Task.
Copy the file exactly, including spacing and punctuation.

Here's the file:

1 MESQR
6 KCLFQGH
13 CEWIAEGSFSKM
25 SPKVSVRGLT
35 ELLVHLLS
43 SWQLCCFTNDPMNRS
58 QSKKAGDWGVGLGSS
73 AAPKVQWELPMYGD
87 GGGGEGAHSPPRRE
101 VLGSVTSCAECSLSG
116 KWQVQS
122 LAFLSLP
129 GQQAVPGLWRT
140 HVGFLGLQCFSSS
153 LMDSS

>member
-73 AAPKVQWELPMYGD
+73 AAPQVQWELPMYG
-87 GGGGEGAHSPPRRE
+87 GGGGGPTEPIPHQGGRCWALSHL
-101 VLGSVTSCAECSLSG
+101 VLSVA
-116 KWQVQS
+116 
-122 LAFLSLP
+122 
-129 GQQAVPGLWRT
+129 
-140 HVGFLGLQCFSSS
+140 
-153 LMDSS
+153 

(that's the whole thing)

1 MESQR
6 KCLFQGH
13 CEWIAEGSFSKM
25 SPKVSVRGLT
35 ELLVHLLS
43 SWQLCCFTNDPMNRS
58 QSKKAGDWGVGLGSS
73 AAPKVQWELPMYGD
87 GGGGEGAHSPPRRE
101 VLGSVTSCAECSLSG
116 KWQVQS
122 LAFLSLP
129 GQQAVPGLWRT
140 HVGFLGLQCFSSS
153 LMDSS

>member
-73 AAPKVQWELPMYGD
+73 AAPQVQWELPMYG
-87 GGGGEGAHSPPRRE
+87 GGGGGPTEPIPHQGGRCWALSHL
-101 VLGSVTSCAECSLSG
+101 VLSVA
-116 KWQVQS
+116 
-122 LAFLSLP
+122 
-129 GQQAVPGLWRT
+129 
-140 HVGFLGLQCFSSS
+140 
-153 LMDSS
+153 